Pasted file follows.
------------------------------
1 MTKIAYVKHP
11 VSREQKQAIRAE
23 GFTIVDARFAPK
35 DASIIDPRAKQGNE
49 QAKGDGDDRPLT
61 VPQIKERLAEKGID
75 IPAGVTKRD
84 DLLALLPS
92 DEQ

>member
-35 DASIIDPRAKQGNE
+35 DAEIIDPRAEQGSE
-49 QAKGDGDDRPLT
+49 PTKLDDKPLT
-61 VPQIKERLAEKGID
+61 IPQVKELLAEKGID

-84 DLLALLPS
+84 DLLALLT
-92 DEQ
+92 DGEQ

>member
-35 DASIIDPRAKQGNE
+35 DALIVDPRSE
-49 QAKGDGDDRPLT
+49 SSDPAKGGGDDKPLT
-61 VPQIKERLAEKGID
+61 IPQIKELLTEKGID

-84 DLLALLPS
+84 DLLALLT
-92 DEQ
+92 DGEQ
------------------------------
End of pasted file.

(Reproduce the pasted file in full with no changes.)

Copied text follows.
1 MTKIAYVKHP
11 VSREQKQAIRAE
23 GFTIVDARFAPK
35 DASIIDPRAKQGNE
49 QAKGDGDDRPLT
61 VPQIKERLAEKGID
75 IPAGVTKRD
84 DLLALLPS
92 DEQ

>member
-35 DASIIDPRAKQGNE
+35 DAEIIDPRAEQGSE
-49 QAKGDGDDRPLT
+49 PTKLDDKPLT
-61 VPQIKERLAEKGID
+61 IPQVKELLAEKGID

-84 DLLALLPS
+84 DLLALLT
-92 DEQ
+92 DGEQ

>member
-35 DASIIDPRAKQGNE
+35 DALIVDPRSE
-49 QAKGDGDDRPLT
+49 SSDPAKGGGDDKPLT
-61 VPQIKERLAEKGID
+61 IPQIKELLTEKGID

-84 DLLALLPS
+84 DLLALLT
-92 DEQ
+92 DGEQ